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Smoking and Bladder Cancer

Great American Smokeout

Nearly 38 million Americans still smoke cigarettes. Though not everyone who is diagnosed with bladder cancer has a history of tobacco use, smoking is the single largest preventable risk factor for bladder cancer. Quitting smoking improves health immediately and over the long term – at any age. Stopping smoking and other tobacco use is difficult. You can increase your chances of success with help.

In 2018, November 15 is the Great American Smokeout. Take the first step today to quit smoking!

The Smokeout challenges people to quit on that day or use the day to make a plan to quit.

Risks of Smoking

Smoking is estimated to contribute to 50% of bladder tumors. Second-hand
smoke can also increase the risk for the development of bladder cancer. While many people think “vaping” is safer than smoking, recent research suggests that both e-cigarettes and traditional cigarettes contribute to an
increased risk for bladder cancer.

Additionally, many other diseases are associated with smoking, such as lung, kidney, and prostate cancer, and heart disease.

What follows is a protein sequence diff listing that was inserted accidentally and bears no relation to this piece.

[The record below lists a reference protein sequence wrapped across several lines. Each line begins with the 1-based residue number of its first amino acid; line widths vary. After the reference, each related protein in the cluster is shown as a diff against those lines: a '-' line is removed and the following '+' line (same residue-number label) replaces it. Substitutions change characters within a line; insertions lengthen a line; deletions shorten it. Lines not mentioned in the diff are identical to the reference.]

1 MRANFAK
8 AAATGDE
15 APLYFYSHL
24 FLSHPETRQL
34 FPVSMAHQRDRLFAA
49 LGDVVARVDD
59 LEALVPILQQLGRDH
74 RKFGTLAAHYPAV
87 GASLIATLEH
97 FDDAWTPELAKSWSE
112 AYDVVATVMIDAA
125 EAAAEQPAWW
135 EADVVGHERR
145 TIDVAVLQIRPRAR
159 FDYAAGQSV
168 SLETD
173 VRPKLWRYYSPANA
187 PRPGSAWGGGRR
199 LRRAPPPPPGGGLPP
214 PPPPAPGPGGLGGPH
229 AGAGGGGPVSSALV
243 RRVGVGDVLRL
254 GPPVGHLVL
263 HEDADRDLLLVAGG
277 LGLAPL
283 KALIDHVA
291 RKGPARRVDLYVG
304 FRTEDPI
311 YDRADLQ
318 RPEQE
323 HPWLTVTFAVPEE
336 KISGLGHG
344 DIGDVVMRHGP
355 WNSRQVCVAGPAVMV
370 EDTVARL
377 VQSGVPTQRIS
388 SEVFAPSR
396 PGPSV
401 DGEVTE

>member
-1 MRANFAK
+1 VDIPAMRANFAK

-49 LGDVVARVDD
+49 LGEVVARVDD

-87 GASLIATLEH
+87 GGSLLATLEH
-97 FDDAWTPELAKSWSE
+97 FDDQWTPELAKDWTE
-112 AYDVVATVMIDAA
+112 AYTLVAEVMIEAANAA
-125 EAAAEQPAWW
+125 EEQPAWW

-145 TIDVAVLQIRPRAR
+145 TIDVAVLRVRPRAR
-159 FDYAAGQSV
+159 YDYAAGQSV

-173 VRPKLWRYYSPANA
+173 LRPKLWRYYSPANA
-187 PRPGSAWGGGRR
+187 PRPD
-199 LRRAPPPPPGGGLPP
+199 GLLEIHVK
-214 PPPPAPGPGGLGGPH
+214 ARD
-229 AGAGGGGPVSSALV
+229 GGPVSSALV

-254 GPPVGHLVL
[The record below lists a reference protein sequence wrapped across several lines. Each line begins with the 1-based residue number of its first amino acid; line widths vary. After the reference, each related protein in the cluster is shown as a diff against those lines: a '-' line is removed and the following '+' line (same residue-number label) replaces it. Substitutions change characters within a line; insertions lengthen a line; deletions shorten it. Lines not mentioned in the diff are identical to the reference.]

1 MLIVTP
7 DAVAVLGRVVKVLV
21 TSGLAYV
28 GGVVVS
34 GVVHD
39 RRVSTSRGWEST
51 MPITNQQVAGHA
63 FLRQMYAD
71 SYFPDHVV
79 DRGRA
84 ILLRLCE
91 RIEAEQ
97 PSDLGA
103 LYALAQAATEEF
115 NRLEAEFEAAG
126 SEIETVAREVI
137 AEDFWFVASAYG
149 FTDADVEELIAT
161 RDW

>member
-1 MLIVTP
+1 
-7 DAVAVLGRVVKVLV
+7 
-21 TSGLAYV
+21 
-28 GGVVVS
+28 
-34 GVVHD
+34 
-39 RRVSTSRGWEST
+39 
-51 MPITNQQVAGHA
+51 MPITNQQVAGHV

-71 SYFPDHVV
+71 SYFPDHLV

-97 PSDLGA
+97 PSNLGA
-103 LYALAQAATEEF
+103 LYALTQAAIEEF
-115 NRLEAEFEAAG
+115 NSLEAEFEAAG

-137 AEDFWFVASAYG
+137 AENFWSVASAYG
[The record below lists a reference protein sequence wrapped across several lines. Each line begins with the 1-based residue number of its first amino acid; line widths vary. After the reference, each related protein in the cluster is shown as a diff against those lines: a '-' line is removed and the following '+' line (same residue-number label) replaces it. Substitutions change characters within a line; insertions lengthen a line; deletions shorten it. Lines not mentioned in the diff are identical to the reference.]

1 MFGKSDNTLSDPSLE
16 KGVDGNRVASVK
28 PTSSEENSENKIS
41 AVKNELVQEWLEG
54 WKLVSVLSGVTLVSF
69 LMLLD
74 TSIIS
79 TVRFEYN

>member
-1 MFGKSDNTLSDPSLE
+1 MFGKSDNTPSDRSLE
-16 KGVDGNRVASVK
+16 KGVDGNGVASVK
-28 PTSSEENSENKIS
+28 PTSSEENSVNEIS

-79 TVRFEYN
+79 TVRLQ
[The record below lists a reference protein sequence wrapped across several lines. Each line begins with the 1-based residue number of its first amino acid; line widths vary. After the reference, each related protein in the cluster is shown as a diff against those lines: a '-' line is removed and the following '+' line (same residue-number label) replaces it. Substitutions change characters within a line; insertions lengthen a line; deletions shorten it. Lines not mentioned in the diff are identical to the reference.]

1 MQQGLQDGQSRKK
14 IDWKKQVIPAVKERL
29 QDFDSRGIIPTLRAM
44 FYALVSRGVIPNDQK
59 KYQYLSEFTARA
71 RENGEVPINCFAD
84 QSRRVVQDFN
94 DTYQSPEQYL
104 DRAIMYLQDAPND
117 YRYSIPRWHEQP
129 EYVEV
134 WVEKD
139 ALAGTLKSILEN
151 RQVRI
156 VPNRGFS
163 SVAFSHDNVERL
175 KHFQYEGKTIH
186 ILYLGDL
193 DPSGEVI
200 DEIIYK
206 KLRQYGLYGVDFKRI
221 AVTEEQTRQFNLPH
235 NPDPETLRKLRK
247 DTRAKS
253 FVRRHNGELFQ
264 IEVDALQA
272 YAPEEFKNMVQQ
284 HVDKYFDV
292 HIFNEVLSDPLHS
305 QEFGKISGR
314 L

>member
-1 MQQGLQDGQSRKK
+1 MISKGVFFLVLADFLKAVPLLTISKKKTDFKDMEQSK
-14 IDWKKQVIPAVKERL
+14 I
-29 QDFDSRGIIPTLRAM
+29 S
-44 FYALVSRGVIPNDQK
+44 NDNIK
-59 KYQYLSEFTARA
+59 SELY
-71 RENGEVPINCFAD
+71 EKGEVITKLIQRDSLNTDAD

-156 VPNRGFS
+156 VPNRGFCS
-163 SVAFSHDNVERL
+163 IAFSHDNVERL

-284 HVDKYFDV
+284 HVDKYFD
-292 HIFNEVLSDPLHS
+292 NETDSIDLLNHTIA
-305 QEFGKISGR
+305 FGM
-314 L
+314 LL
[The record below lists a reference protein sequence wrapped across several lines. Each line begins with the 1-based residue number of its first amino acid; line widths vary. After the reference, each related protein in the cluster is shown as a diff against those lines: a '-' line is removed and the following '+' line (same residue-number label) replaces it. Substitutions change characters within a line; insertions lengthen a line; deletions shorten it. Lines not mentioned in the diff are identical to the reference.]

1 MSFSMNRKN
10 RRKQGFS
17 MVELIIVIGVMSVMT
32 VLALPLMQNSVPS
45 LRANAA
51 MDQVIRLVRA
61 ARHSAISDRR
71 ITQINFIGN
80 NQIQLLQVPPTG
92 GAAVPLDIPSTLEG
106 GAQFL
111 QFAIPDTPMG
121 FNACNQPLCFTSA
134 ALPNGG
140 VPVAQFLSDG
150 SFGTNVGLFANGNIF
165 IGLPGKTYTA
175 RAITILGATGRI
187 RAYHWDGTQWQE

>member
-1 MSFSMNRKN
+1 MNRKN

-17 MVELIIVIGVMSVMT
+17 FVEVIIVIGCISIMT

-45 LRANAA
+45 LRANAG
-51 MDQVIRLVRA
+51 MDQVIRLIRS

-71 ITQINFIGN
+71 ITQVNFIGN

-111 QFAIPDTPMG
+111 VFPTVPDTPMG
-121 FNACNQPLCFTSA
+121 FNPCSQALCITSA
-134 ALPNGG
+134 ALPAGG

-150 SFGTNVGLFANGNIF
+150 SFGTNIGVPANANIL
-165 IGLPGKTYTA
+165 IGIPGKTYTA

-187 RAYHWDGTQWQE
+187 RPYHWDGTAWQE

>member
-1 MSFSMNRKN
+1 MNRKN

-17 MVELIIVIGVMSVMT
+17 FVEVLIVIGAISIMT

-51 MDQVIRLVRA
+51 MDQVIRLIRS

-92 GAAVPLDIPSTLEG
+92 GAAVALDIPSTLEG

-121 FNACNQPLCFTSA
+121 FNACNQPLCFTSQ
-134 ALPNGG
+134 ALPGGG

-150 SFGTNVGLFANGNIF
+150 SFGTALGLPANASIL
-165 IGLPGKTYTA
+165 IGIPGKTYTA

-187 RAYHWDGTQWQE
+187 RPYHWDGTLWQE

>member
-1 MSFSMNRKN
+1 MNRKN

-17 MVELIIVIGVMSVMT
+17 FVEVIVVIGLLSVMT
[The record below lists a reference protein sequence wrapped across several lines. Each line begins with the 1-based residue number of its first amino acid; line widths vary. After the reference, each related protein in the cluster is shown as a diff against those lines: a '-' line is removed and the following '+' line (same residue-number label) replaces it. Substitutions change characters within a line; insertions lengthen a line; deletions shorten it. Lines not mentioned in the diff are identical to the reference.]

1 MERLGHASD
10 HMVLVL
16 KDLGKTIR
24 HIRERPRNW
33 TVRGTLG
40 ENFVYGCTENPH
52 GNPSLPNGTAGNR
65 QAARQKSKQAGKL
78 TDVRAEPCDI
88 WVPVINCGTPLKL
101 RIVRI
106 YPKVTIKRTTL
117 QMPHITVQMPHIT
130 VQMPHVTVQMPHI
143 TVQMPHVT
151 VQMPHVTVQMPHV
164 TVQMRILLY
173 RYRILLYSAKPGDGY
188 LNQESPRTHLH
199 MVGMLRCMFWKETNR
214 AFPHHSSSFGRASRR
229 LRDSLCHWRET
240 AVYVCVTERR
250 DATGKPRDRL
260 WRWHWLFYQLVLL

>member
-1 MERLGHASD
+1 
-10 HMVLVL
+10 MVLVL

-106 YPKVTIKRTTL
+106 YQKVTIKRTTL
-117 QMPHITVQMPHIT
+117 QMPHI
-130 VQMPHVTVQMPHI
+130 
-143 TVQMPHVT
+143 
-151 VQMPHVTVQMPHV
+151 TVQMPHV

For the best chance of quitting tobacco, it helps to know what you are up against, what your options are, and where to go for help. It is hard to quit smoking, but not impossible!

Resources are available 24 hours a day, 7 days a week, 365 days a year. Explore the resources below.


Get The Facts

Find out more about the facts of smoking cessation, smoking, and the risk for bladder cancer.


Get help to stop smoking! There are resources to help you make a plan and stick to it.

Percentage of Americans who Smoke

Smoking rates have decreased over 20% since 2005, but the risk of bladder cancer if you smoke is still too high. Consider quitting smoking for you and your loved ones.

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